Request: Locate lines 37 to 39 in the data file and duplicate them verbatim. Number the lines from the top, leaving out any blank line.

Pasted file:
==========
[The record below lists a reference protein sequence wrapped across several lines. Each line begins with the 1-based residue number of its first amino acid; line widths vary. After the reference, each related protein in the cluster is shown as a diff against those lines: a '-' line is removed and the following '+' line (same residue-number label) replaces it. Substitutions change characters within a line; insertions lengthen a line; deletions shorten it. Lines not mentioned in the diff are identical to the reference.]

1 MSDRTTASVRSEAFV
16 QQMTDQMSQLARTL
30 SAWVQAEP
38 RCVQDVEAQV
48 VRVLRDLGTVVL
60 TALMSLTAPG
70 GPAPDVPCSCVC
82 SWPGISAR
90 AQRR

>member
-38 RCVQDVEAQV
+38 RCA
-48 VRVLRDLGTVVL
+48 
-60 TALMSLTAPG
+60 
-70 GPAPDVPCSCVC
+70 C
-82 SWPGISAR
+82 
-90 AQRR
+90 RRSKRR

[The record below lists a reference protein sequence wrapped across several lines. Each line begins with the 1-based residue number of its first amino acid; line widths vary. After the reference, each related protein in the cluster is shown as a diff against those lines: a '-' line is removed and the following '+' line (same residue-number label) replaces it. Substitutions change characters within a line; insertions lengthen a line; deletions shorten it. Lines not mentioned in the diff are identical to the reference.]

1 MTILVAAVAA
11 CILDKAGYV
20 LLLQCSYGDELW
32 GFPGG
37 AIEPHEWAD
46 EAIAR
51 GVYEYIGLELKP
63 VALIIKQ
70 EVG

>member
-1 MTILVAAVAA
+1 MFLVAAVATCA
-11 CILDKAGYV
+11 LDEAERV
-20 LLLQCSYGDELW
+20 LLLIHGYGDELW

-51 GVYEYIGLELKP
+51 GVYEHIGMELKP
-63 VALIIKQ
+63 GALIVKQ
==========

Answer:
-11 CILDKAGYV
+11 LDEAERV
-20 LLLQCSYGDELW